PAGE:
Today, it’s also an important transportation hub, with both the Qinghai-Tibetan Railway and National Highway 315 passing through. It is a railway junction that connects to Tibet in the south (with Lhasa a 17-hour train ride away), Gansu in the north (six hours by train to the provincial capital of Lanzhou), Xinjiang in the west, and Xining, the provincial capital of Qinghai, four hours by train to the east.
At high altitude, highland barley, wolfberries, and quinoa are the main crops in Delingha, while yak and lamb are staple meats. Locals enjoy roasted yak or lamb plainly seasoned with salt, combined with roasted highland barley known as tsampa.
Delingha has latched onto its association with Haizi and attempted to attract tourists eager to engage with the legendary poet’s legacy. A Ferris wheel, fountains, and the Haizi Exhibition Hall suggest the city is no longer the abandoned outpost that Haizi had described.
In 2012, the same year the city opened the Haizi Exhibition Hall, the Haizi Poetry Festival was held for the first time and has been held every two years since. Haizi’s influence is everywhere in the city. Strolling along the river, there are Haizi-themed pubs, and restaurants named after the writer.
How exactly these places relate to the poet is unclear, but every year, artsy tourists continue to visit. Another attraction is a forest of stone tablets, each inscribed with Haizi’s poems.
However, these attempts to develop the city’s tourism industry by associating with Haizi’s legacy means the environment in the poet’s verses is largely lost to history—more romantic in the reader’s mind than in real life. People who visit with the expectation of seeing a city in solitude will likely leave with disappointment. While Haizi described Delingha as “the last prairie” and talked of the emptiness of the Gobi Desert, the city has been developing its energy and tourism industries based on its abundance of minerals and proximity to other famous travel spots such as Qinghai Lake.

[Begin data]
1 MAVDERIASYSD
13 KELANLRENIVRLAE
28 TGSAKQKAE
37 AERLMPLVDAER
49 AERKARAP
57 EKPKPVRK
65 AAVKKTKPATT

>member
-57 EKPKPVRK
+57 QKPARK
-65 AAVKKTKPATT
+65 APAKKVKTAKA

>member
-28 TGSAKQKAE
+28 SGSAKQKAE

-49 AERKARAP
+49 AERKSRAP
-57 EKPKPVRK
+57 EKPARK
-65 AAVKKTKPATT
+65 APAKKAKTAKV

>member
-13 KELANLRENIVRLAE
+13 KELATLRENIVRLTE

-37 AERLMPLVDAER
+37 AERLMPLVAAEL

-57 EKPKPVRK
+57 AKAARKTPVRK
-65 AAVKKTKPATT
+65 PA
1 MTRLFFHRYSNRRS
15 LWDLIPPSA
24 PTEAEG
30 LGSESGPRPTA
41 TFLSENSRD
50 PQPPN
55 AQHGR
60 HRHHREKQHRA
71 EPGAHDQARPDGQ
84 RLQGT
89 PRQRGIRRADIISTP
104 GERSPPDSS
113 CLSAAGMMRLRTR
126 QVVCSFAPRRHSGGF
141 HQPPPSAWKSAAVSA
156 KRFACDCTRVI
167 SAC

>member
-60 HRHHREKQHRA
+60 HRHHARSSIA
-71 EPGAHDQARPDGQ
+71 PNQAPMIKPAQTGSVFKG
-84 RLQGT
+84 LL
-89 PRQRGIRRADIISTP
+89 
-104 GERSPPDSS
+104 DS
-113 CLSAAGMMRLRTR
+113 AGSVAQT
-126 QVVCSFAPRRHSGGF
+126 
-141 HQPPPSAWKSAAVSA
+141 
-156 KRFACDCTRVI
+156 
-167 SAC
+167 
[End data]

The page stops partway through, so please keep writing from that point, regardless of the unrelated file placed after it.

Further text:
The buildings are growing taller, and the night view with neon flashing can also be seen on the both sides of the Bayin River. Yet, if you happen to stay at the hotels in Delingha for a night, you might still see shampoo bottles adorned with images of popular celebrities from the 90s, use an electric blanket for heating, or have nothing but a few flavors of instant noodles available to eat: all things reminding you that this county-level city is still long way from China’s urbanized east—physically, economically, and perhaps emotionally.
Rather than Delingha the city, visitors may find the best place to feel close to Haizi’s poetic descriptions is outside the urban area, deeper in the desert, at night when the high sky is full of stars. Then one can truly feel the Delingha in Haizi’s words:
Sister, Tonight I’m in Delingha
Sister, tonight I'm in Delingha, as the dark night draws its curtain.
Sister, tonight I have only the Gobi Desert.
At the end of the prairies, my hands are empty,
But when I feel sad, they can't even hold a drop of tear.
Sister, tonight I'm in Delingha,
This is a desolate city in the rain,
Except to the people who live there and those who pass by.
Tonight, here in Delingha,
This is the only, and the last, expression of the mood,
This is the only, and the last, prairie.
I’ll return the stone to the stones,
Let victory be victorious,
Tonight, the barley that someone grows belongs to only itself
While everything is growing.
Tonight, I only have the beautiful and empty Gobi Desert.
Sister, tonight I don’t care about humanity, I just miss you.
Translation taken from The CD Box, translator unknown. It has been lightly edited for clarity.